Press Release

Media Representatives Invited to April 6 Preview of New McDonald Observatory Visitors Center

By SpaceRef Editor
March 8, 2002
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Fort Davis, TX — McDonald Observatory has long been one of the
most-visited travel destinations in Texas, and there’s even more to
enjoy now with the April 6 official opening of the new McDonald
Observatory Visitors Center! The Center will welcome as many as 130,000
visitors each year to its bilingual (English/Spanish) exhibits, theater,
cafe, and gift shop.

“I’m pleased to report that Jeff Davis County, Texas now has one of the
best small science centers in the country,” McDonald Observatory
Director Frank Bash said.

Members of the media are invited to an April 6 slate of events to
celebrate the Center’s opening. These include a 2:30 p.m. tour of the
Hobby-Eberly Telescope, a 3:30 p.m. welcome meeting with Frank Bash, a
4:00 p.m. preview of the new Center, and a ribbon-cutting ceremony at
5:30 p.m. with The Honorable Pete P. Gallego (State Rep., D.-Alpine) and
University of Texas at Austin President Larry R. Faulkner. At 6:00 p.m.,
media representatives are invited to a press dinner at the StarDate Cafe
at the Visitors Center, and are welcome to attend the public star party
outside the Center afterward, weather permitting. We invite the general
public to a free-admission Open House on April 7 to celebrate the
Center’s opening.

Press kits will be available on March 18. An electronic press kit,
including publication-quality photos of the Visitors Center, will be
available online at http://mcdonaldobservatory.org/news on March 18.
Contact Rebecca Johnson to request a hard copy of the press kit and
directions and information on lodging near McDonald Observatory.

Background

The new 12,000-square-foot Visitors Center houses an interactive
exhibit, 90-seat theater, the StarDate Cafe, and an astronomy gift shop.
Expanded outdoor venues surround the building, and will accommodate more
visitors than ever before at McDonald’s famous star parties,
constellation tours and solar viewing. Guests will view sky objects
through large telescopes in the two new 20-foot domes of the public
telescope park, and attend constellation tours in the outdoor
amphitheater – while marveling at some of the darkest night skies in
North America.

McDonald is home to the Hobby-Eberly Telescope, the largest telescope in
the world specializing in the study of light through spectroscopy. The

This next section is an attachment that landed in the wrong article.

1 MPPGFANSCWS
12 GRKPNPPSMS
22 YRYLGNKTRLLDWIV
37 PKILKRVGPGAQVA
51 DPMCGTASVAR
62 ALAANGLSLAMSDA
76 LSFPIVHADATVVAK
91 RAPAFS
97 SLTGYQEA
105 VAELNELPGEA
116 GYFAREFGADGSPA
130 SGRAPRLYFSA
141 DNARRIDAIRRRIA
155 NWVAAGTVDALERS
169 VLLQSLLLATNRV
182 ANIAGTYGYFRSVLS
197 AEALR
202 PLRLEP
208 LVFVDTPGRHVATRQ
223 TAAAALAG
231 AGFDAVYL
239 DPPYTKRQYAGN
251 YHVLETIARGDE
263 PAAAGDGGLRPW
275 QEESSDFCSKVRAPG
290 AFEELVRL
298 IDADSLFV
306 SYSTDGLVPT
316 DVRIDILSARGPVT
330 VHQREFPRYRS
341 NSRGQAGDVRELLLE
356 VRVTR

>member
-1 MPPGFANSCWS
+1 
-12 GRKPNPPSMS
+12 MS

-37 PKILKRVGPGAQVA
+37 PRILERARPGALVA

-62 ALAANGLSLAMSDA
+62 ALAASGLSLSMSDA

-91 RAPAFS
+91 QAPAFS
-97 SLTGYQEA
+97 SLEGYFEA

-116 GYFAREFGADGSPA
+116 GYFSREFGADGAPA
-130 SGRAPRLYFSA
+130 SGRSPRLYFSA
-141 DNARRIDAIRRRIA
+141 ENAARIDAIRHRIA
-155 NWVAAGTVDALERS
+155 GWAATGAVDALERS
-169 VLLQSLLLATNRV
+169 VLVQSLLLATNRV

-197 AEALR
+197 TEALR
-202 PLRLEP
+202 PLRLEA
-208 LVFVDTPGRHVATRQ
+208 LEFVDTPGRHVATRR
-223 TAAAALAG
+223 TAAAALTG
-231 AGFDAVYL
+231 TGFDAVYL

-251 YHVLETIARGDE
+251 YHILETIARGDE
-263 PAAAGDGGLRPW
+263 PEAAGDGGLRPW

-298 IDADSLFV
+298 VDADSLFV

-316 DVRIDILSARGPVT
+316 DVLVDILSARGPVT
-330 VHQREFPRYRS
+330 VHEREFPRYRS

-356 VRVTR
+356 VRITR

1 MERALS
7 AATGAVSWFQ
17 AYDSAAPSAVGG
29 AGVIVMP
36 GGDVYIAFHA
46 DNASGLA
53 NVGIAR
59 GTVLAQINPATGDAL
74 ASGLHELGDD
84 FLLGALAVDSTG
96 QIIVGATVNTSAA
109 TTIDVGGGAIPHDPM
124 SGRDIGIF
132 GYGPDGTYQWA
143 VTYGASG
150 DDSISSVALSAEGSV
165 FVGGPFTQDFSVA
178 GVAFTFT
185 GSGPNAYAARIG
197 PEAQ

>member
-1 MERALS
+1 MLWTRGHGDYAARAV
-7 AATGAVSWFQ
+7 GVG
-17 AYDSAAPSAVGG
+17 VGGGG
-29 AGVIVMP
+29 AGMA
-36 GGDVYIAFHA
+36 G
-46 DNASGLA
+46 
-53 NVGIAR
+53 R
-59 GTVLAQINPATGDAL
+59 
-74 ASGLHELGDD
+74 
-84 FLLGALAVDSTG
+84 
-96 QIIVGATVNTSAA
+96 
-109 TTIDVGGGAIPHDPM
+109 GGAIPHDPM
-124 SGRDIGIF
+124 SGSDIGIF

“Decoding Starlight” exhibit inside the new Visitors Center explains
spectroscopy – basically, how astronomers break light into its
wavelengths to unlock its secrets – in both English and Spanish. More
than five years of planning and a $1.1 million grant from the National
Science Foundation went into producing this exhibit. Exhibit highlights include:

— a live two-meter-wide, detailed projection of the Sun’s spectrum,

— interactive displays that explain how astronomers crack the code
embedded in light from stars and galaxies,

— an introduction to the tools and technology that astronomers use,

— and a behind-the-scenes look at life at McDonald Observatory.


In addition to welcoming thousands of families and vacationers to the
Observatory, the new Center will take on a larger role in K-12
education. “It’s important to McDonald Observatory to promote K-12
science education,” Bash said. “This new facility will help us excite
students about science and technology, and is designed to inspire them
to pursue careers in those fields.”

Teacher workshops will be given at the Visitors Center’s
laboratory-style classroom, which is equipped with advanced audio and
video capabilities. Workshop leaders will use astronomy-based activities
to promote both the Texas Essential Knowledge and Skills and the
National Science Education Standards. The Texas State Board of Educator
Certification recently authorized McDonald Observatory to offer
continuing education credits to Texas teachers.

“Teachers who come here will be totally immersed in astronomy, staying
for one to five days – attending workshops by day and observing the
stars at night,” said Marc Wetzel, Education Coordinator for McDonald
Observatory. “We hope to share with them the fun and fascination of
science, and that they will pass it on to their students.” Pre- and
post-visit support, funded by a grant from NASA and designed with the
help of teachers, will be available through a free web site, teacher
guides, and other materials.

The new Visitors Center replaces the existing W.L. Moody, Jr. Visitors’
Information Center, which will be converted to office space for Visitors
Center staff. The Moody Center, along with its adjacent 14-inch
telescope and dome, will also become a resource for amateur astronomers.

Built in 1980 to handle 20,000 visitors per year, the Moody Center was
handling 130,000 visitors per year by 1988. At that time, McDonald
Observatory decided to begin raising funds for a new facility. More than
$6 million has been raised in contributions from donors, foundations,
grants, and revenues to fund the construction, which began with a
ground-breaking ceremony in late July, 2000. The Observatory continues
to raise operations funds for its K-12 education and public outreach programs.

— END —

Note: RSVPs for the media events of April 6 would be greatly
appreciated, but are not required.

SpaceRef staff editor.